Taking care of those four-legged family members is what the Public Health Command District-Northern Europe, Dog Center Europe, vet clinic on Pulaski Barracks does best.
“We have 19 different veterinary clinics throughout the region,” said Maj. Kent Vince, Dog Center Europe director. “We also serve as a referral hospital for any dogs coming from the Central Command and Africa Command areas of operation, so we routinely receive injured military working dogs from Afghanistan and the Middle East.”
The surgical department provides a variety of surgical procedures for the military working dogs.
“The job we have here is very unique as a veterinary surgeon, getting the opportunity to take care of these world-class animals that are going downrange saving lives,” Vince said. “It’s an honor for us to provide that high-level care to those dogs and dog handlers whom those dogs mean so much to.”
In addition to providing care to the military working dogs, the vet clinic also provides care to pets of service members stationed here.
“We do vaccinations, health certificates, pet passports, in-house blood work, spays and neuters, and much more,” said Sgt. John Snook, PHCD-NE, DCE NCOIC of clinical operations. “We also try to focus on controlling any disease that may be around and to not have them spread further.”
The biggest issue here, especially in the summer, are ticks.
“Owners should be making sure their pets are on flea and tick prevention and have them tested annually for heartworm and tick-borne illnesses,” Snook said. “Pets are a part of service members’ families. Some people don’t have children and their pets are their children, so we take good care of those family members.”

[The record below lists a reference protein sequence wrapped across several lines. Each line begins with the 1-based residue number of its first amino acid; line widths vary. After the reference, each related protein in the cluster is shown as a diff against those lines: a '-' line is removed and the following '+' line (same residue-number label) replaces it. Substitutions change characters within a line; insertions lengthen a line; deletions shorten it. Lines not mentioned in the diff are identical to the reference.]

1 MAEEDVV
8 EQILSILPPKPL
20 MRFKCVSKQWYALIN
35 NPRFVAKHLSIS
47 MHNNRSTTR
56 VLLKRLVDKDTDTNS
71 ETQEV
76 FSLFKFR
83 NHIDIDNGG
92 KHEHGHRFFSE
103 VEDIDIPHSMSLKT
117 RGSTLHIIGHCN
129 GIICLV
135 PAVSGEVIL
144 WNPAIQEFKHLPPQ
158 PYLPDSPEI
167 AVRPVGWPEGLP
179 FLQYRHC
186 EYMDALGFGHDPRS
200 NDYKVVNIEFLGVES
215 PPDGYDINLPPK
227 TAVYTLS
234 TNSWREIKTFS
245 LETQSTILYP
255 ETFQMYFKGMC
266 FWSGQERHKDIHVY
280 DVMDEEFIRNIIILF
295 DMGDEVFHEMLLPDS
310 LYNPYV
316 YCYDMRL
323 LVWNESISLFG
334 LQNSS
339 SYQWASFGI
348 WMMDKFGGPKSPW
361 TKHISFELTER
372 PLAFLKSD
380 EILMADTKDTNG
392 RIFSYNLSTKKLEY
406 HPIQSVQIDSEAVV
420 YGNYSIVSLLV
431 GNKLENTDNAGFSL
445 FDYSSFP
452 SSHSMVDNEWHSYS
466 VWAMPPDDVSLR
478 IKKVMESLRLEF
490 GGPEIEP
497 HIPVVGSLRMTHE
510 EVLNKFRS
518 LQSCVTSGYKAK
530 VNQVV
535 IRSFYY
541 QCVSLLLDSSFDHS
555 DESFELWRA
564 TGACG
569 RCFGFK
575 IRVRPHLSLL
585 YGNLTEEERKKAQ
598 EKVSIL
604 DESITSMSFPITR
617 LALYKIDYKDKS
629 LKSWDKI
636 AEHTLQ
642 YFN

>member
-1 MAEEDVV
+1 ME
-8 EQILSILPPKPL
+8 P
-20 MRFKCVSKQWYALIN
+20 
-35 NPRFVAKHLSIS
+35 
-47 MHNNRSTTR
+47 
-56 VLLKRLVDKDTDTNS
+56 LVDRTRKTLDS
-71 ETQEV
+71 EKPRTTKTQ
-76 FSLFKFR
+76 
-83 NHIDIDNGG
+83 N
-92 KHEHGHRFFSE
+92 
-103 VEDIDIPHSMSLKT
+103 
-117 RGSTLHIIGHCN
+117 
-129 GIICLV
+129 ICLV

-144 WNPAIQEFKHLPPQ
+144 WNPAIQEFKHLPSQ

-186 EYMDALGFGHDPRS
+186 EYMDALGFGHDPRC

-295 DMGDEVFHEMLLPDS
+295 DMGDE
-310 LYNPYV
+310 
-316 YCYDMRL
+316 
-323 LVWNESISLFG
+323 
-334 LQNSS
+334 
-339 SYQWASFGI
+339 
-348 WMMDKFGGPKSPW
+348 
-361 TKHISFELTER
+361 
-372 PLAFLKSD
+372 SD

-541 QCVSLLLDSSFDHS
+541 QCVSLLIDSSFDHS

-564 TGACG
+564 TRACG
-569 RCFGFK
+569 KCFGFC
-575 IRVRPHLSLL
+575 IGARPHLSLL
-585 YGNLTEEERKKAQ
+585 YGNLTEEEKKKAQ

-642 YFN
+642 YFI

With more than 40 clients a day and 300 to 400 vaccinations in a month, making it the second busiest vet facility overseas, the vet clinic can be a busy place.
“Clients arriving late is an on-going issue, and a lot of times it’s not the client’s fault,” Snook said. “Sometimes gates are closed, so we advise people to plan on arriving 15 minutes early, and if they are late expect to possibly be rescheduled.”
Even being busy on a day-to-day basis, members of the vet clinic find joy in what they do.
“You can’t go around this clinic without seeing some of the cutest dogs,” Snook said. “They have their own attitudes and personalities; the best part is they don’t judge you. If you have a bad day, they don’t care.”
As soon as someone gets here or gets a pet, the first step should be to enroll the pet at the vet clinic.
“They shouldn’t wait until their pets’ vaccinations are due,” Snook said. “Enrollment has to be done before their pet is seen at our clinic.”
The best time to enroll pets is Thursdays between 8:30 a.m. and 3 p.m. During lunch any day is a good time to pick up medications or prescription food.
To schedule an appointment, contact the Dog Center Europe vet clinic at 493-4444 or 0631-340-64444.